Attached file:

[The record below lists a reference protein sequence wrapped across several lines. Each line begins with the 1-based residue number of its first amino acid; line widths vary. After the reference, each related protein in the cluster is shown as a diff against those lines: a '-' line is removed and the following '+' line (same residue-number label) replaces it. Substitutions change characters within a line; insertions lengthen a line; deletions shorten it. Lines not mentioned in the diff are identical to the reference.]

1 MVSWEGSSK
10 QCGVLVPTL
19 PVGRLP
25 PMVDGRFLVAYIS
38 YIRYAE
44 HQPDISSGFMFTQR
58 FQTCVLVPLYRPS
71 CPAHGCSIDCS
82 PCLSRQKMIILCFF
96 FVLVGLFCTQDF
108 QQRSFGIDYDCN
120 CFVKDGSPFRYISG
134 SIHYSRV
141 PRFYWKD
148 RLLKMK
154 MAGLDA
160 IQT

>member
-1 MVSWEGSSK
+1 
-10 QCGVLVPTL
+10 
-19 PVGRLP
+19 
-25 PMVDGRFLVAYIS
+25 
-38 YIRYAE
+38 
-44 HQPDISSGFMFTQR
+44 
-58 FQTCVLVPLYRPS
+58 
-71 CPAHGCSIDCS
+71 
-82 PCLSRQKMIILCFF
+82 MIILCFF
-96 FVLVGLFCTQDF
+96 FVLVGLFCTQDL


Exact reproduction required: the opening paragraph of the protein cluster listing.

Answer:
[The record below lists a reference protein sequence wrapped across several lines. Each line begins with the 1-based residue number of its first amino acid; line widths vary. After the reference, each related protein in the cluster is shown as a diff against those lines: a '-' line is removed and the following '+' line (same residue-number label) replaces it. Substitutions change characters within a line; insertions lengthen a line; deletions shorten it. Lines not mentioned in the diff are identical to the reference.]